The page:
4 Obstacles to Secure Fintech Funding for Your Startup

By Fraser Gillies Published: 25 February, 2021 Last updated: February 17th, 2022 at 1:18 pm

Secure fintech funding

In Q3 of 2020, CBInsights reported significant increases in large-scale fintech funding. Fintech mega-rounds (agreements worth $100 million+) accounted for 60% of all fintech funding for that quarter, its highest percentage share for over two years.

The rising number of these mega-rounds comes as no surprise to the fintech community, which has already seen the total transaction value of digital payments grow from $4.1 trillion to $5.2 trillion in the space of a year. Incidentally, this is expected to rise to $6.7 trillion by 2023.

As a result, the greater need for B2B fintech solutions is seeing more and more fintech startups being created across the globe. 

However, new fintech entrants have hurdles to jump before they can win the right investment to scale their growth. Whether it’s a VC or a startup accelerator, startups need to prove credibility and authority to fintech investors, while also demonstrating that there’s sufficient market opportunity for their product. 

With that in mind, we’ve decided to explore four key pitfalls between you and successfully securing fintech startup funding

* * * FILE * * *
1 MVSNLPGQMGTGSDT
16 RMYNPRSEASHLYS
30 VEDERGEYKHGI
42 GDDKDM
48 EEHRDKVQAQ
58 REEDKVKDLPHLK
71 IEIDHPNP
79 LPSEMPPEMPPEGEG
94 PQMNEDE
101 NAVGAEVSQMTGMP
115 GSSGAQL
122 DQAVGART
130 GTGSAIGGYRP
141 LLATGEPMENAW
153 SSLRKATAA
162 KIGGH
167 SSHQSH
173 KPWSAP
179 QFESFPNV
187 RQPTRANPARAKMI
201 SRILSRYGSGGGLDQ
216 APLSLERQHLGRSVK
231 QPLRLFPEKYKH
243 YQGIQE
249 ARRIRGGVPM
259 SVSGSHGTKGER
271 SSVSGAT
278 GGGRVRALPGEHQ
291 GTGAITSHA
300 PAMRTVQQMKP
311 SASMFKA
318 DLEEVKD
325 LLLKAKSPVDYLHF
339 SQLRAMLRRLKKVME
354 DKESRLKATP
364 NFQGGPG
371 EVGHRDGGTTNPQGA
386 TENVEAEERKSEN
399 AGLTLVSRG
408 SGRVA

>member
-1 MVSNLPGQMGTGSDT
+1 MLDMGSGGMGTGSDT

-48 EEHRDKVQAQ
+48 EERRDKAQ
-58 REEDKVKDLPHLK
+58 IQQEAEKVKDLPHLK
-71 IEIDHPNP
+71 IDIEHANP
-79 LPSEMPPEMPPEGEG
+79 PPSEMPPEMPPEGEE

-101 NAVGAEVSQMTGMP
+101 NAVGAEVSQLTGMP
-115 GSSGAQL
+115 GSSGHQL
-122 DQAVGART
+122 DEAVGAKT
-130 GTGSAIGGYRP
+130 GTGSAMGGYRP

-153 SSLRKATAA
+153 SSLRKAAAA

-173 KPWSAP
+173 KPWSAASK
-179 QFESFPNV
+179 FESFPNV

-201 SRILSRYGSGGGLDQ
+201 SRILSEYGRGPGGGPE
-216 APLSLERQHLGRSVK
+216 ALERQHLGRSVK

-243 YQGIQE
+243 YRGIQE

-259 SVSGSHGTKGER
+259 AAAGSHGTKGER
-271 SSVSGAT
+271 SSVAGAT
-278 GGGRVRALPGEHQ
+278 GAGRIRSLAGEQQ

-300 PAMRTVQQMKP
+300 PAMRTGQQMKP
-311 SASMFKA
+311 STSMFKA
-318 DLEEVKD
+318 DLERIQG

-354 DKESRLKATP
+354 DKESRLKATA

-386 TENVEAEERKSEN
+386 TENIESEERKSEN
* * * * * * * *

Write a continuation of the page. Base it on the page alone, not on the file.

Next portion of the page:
1. Proving that you’re a fintech expert

To foster credibility in the eyes of potential investors, showing your knowledge of shifting fintech trends and emerging solutions will need to be on show. 

Sure, you can rattle off the auxiliary benefits that PPP loans will have on small to mid-sized lenders, but how does this link to the uptick in digital borrowing and fintech usage? By addressing the latest fintech trends and industry pain points, you’ll place yourself as a thought leader and place fintech influencers’ attention squarely on you, instead of your rivals. 

Sounds great, but what’s the best way to establish fintech thought leadership? Through guest article writing and responding to source requests from top-tier fintech publications. Banking platform developer Prometeo’s expert insights on the likes of TechCrunch is a great blueprint for using guest blogging to turn your company into a fintech guru. 

2. Articulating your fintech’s potential

Showing your fintech’s potential is more than a list of capabilities. It’s a value proposition that emanates from all your marketing communications. 

Likewise, secure funding for your fintech is about identifying the different audiences it will impact. Investors will need proof of your target audience’s intent to buy also. This is where product testing with key groups can be especially useful. 

By selecting specific consumer profiles to do beta tests and following this up with screener surveys, you’ll get a window into your target users’ need and pain points, while identifying any potential bugs within your fintech.

Moreover, product testing is where you see the early adopter effect come into play, creating organic brand awareness that catches the eye of financial suitors. It’s this type of fintech PR that can be the difference between gaining investment for your startup or not.

3. Separating yourself from your fintech rivals